The practice of destroying others with gossip is rampant in middle school, egregious in high school, and socially acceptable in adulthood. Gossip is an intensely spiritual issue that has everything to do with identity. It is the act of informing others what another person’s identity is, relative to your own. It is a spiritual issue precisely because of this: you cannot talk about another person without making some statement about their identity in Jesus. In this way, a gossiper is always an identity-teacher.

Gossip roots grow deep; it is essentially a landmark of conversation in our culture. Think about it: can you think of a single day where you did not have a single conversation of which a large component was speaking negatively about someone else? I’m not sure I can. Even in the most tight-knit circles, in the closest friendships, and in the longest-standing comGroups, gossip has proven its prevalence. Therefore, our next question must be this: how then should a follower of Jesus engage and interact with a gossip-addicted culture?

At first, the answer seems obvious. “Just don’t do it.” When others gossip, refuse to be involved. Walk away. Wash your proverbial hands of all wrongdoing and adamantly condemn the vicious act of gossip (and the gossipers) by dissociating altogether. This answer isn’t necessarily wrong, just tragically incompatible with the ministry of Jesus. If we yearn to pursue the Jesus life and take part in his great restoration project over all of humanity, there is a greater answer.

The prophet Isaiah spoke of the citizens of the impending and marvelous kingdom of God in this way: “they shall beat their swords into ploughshares and their spears into pruning hooks.”1 This yields an image of workers carefully cultivating a garden. In this kingdom, swords and spears are antiquated relics with no perceivable utility other than as scrap material to be repurposed into true instruments of peace. As image bearers of God and citizens of his kingdom, we are to be cultivators. The kingdom of God is not a divine dump filled with swords and spears; it is a human-filled culture built using redeemed and renewed tools. If we are to truly be cultivators in the great redeeming mission of God, one thing is certain: we cannot discard the sword of gossip without seeking to participate in God’s redemptive plan for it. Our approach then must not be dissociation, but repurposing.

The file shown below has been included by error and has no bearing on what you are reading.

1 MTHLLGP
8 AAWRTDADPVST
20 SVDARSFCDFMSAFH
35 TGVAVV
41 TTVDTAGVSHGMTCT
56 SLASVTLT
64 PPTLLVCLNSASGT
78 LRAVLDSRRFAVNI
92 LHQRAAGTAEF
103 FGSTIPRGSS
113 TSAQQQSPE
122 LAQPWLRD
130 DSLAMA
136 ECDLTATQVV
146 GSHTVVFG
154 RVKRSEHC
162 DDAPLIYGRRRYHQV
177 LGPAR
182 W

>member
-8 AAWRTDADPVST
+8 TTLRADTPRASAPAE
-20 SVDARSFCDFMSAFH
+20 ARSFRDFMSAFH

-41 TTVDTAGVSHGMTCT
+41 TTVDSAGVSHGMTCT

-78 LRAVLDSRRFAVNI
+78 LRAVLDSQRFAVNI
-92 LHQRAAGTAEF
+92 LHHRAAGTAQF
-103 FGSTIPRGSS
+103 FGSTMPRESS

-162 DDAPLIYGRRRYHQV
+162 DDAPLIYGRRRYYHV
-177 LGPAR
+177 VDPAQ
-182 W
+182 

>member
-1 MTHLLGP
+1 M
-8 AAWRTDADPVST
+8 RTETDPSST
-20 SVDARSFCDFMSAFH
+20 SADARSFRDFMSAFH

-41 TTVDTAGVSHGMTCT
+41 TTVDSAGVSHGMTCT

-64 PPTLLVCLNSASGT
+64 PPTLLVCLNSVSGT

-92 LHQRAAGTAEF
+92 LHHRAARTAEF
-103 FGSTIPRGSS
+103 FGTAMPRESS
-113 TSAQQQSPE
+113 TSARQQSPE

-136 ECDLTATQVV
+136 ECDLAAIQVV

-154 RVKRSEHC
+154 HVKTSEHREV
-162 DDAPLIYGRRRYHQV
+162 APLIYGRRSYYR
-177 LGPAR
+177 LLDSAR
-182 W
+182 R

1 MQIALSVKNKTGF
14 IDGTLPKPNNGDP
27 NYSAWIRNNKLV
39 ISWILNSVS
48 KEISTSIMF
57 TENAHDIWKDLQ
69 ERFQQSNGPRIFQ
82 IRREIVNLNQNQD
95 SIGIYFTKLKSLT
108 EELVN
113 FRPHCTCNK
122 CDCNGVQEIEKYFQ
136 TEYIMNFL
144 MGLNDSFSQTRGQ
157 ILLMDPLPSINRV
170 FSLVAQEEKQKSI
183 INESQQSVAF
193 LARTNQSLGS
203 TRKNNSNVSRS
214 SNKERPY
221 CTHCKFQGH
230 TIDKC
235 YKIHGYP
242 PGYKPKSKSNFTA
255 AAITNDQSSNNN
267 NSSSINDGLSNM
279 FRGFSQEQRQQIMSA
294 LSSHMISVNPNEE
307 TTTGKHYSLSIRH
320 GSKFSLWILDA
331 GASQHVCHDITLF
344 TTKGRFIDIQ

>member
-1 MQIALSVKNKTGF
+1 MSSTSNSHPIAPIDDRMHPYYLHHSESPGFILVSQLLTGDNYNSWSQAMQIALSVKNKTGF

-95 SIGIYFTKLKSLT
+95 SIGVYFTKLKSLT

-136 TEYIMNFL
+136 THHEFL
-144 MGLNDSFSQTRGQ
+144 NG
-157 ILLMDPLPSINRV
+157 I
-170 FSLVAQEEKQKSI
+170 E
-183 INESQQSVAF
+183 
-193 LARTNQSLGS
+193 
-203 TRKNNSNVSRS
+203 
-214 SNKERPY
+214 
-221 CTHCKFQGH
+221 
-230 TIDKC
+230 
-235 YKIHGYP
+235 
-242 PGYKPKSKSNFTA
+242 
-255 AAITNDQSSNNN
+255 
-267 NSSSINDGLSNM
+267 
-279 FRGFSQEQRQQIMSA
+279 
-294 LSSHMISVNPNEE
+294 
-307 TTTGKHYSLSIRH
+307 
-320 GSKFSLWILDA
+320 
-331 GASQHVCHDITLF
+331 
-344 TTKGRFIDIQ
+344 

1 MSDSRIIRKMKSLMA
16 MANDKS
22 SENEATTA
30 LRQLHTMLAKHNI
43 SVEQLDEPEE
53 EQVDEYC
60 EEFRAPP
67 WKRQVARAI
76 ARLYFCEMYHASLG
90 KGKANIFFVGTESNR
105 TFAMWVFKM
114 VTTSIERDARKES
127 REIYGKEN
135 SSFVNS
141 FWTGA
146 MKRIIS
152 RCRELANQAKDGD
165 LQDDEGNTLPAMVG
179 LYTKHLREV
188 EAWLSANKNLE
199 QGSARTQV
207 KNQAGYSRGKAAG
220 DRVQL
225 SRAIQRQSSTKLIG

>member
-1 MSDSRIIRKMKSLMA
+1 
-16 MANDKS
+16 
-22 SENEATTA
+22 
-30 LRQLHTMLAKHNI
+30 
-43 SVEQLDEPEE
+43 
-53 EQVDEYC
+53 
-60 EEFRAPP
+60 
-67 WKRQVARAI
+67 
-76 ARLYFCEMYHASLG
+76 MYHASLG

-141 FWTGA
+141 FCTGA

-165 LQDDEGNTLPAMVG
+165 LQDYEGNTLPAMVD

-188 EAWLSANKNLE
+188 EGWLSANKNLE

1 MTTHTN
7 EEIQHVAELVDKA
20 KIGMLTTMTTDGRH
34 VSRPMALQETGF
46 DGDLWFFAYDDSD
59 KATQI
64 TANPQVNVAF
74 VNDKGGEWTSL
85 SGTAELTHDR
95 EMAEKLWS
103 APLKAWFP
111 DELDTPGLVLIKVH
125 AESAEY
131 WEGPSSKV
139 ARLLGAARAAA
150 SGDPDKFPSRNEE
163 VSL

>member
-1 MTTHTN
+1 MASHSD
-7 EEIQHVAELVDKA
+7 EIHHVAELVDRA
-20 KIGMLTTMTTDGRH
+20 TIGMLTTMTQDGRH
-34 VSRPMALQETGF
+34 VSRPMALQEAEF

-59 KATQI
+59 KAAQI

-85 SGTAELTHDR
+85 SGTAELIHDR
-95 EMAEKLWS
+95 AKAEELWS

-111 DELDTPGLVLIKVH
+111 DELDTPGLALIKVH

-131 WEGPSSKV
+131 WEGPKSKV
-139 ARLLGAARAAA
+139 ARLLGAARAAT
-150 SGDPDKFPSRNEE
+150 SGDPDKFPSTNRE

Instead of washing our hands and dissociating, we must beat the sword of cruel words and judging thoughts into a ploughshare of affection and care for others. What I propose is a sort of “kingdom gossip.” If gossipers are truly identity-teachers, let the followers of Jesus seek to talk about others in a way that teaches and reminds others of their identity in Jesus. A malicious gossiper seeks to elevate his own image in the eyes of others by tarnishing someone else’s image. May we instead repurpose our rhetoric of self-image boosting into a reminder of others’ image and identity in Christ. May we be a people that are so desperately addicted to the affirmation of Jesus that we lose all utility for the razor edges of destroying someone else’s image. May we be passionately sold out for the mission of reminding others of the love and acceptance of Jesus that leaves no room for pride or anger. As followers of Jesus, our every action and word toward others should reinforce their understanding of who they already are in Jesus.

How then should we live in response to a gossip-addicted culture? As a subversive agent of God’s love and acceptance. Our approach to broken components of culture such as gossip must not be to withdraw, but to create new culture that reflects the glorious characteristics of God’s kingdom. As followers of Jesus, we cannot simply be against malicious gossip, but cultivators committed to reminding others of who they are in Jesus. This means being bold in how warmly we talk of others. It means dedicating yourself to speaking of others’ natural giftings instead of their failings.

So friends, seek to make ploughshares, not swords. comGroup leaders, devote yourselves to identifying and repurposing the swords and spears in your groups. Be a cultivator of God’s great kingdom by redeeming the components of culture that are obstacles to pursuing the Jesus life together.

  1. Isaiah 2:4
Jake Lemmer

Author Jake Lemmer

Jake Lemmer is the Pastor of Refuge Middle School Ministry at VCC, and is happily married to his long-time best friend Jill.  He also takes pictures of things and has only recently learned how to sneeze.

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